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Majority of medical workers suffer verbal violence: report
  • By Lee Min-ju
  • Published 2017.09.19 17:53
  • Updated 2017.09.22 13:19
  • comments 0

More than 60 percent of employees working at medical institutions have been exposed to unreasonable demands or verbal violence from patients and their guardians, a survey showed Tuesday.

Kong Sun-young, a research fellow at the Social Health Research Institute, presented the study at a forum on how to help medical workers deal with emotional labor at the National Assembly.

Kong Sun-young, a research fellow at the Social Health Research Institute, presents her survey at a forum on how to help medical staffs deal with emotional labor at the National Assembly Tuesday.

Her survey was on 1,525 medical staffs including practitioners, registered nurses, nurse assistants, medical technicians and pharmacists from June 19 to July 7.

The survey showed that 68.4 percent of the respondents had experienced unreasonable demands from patients and their guardians and 64.2 percent said they experienced verbal abuse. About 28 percent stated that they were exposed to physical violence and 15 percent said they were sexually harassed or molested.

By occupation, practitioners and nurses who have frequent contacts with patients and their guardians suffered more frequent violence. About 78 percent of the practitioners said they had experienced verbal abuse. Half of them were exposed to physical violence.

In the case of nurses, 70 percent of them said they were verbally abused, 30 percent, physical violence, and 16.8 percent, sexual harassment or molestation. About 68 percent said they had to suffer unfair emotional labor due to verbal or physical violence. Most of them, or 95 percent, said they “just endured them.”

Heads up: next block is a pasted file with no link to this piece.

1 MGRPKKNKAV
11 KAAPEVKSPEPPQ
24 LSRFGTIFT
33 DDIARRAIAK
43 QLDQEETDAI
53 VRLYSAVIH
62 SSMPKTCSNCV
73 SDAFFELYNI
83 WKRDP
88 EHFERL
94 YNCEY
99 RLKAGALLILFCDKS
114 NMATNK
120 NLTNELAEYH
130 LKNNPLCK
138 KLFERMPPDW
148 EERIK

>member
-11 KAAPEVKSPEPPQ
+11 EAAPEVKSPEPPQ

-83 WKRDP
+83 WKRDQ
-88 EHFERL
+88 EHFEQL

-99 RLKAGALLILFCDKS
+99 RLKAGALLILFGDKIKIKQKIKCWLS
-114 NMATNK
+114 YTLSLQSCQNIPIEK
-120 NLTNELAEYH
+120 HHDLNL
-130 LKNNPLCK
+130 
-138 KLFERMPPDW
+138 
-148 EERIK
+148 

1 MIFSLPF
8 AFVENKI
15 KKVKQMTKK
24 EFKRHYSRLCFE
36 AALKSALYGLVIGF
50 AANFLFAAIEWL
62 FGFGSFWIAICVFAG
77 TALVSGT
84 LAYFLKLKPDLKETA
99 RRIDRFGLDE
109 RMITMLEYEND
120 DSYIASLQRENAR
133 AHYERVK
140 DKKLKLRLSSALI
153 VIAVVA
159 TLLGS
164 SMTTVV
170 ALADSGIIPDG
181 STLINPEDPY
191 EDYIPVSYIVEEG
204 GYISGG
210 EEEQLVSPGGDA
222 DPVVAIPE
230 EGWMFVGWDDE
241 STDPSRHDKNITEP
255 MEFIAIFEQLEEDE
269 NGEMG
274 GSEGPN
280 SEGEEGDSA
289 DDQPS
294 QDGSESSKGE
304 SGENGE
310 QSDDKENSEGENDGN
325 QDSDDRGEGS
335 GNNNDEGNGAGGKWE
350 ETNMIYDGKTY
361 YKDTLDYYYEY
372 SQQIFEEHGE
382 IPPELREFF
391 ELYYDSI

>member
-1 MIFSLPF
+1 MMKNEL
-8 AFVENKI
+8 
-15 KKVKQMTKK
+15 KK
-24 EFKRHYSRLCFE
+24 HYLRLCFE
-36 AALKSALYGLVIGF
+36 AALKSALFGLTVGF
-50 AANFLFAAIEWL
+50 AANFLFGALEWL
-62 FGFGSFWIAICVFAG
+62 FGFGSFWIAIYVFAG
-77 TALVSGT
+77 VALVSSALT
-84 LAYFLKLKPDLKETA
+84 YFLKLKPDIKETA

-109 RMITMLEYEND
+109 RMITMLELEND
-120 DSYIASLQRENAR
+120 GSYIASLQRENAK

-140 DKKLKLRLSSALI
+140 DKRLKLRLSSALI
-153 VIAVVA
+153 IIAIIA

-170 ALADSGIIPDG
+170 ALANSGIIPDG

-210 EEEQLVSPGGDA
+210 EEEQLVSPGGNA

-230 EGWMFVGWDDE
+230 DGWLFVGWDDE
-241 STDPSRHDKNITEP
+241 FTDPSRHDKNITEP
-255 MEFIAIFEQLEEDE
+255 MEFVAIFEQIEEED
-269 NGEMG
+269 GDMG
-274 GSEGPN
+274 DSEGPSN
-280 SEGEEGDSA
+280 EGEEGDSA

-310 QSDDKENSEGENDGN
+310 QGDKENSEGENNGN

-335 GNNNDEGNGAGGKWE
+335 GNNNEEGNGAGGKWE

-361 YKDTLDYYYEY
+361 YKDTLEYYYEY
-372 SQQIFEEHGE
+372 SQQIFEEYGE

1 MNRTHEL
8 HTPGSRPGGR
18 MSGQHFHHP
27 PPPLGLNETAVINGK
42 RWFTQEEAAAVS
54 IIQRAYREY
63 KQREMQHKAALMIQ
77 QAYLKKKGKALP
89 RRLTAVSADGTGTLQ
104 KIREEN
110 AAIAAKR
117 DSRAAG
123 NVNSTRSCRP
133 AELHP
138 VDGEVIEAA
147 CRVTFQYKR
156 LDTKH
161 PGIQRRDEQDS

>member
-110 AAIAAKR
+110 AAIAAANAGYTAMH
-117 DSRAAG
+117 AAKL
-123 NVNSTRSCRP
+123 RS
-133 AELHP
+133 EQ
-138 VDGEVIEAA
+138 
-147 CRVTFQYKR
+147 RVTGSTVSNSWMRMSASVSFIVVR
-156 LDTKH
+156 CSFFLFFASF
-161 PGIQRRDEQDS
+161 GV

Labor unions urged a systemic measure to help medical workers cope with their emotional issues coming from the work environment.

“Their emotional issues will not be resolved if they try to hide or avoid them. We have to reveal the problems and come up with a proper measure to protect victims,” said Na Young-myeong, director of planning and policy at the Confederation of Labor Union of the Health and Medical Service Industries. “We have to make this issue public. To do so, labor and management should carry out a joint investigation and set up a body to manage it.”

The Korea Occupational Safety & Health Agency said it plans to distribute the guidelines for workers requiring emotional labor.

“For those who need emotional labor, we have completed the guidelines to show what management and executives should do for them. We will distribute them within September for those at high risk including workers in the medical service and transportation industry,” said Jin Chan-ho, an official at the KOSHA.


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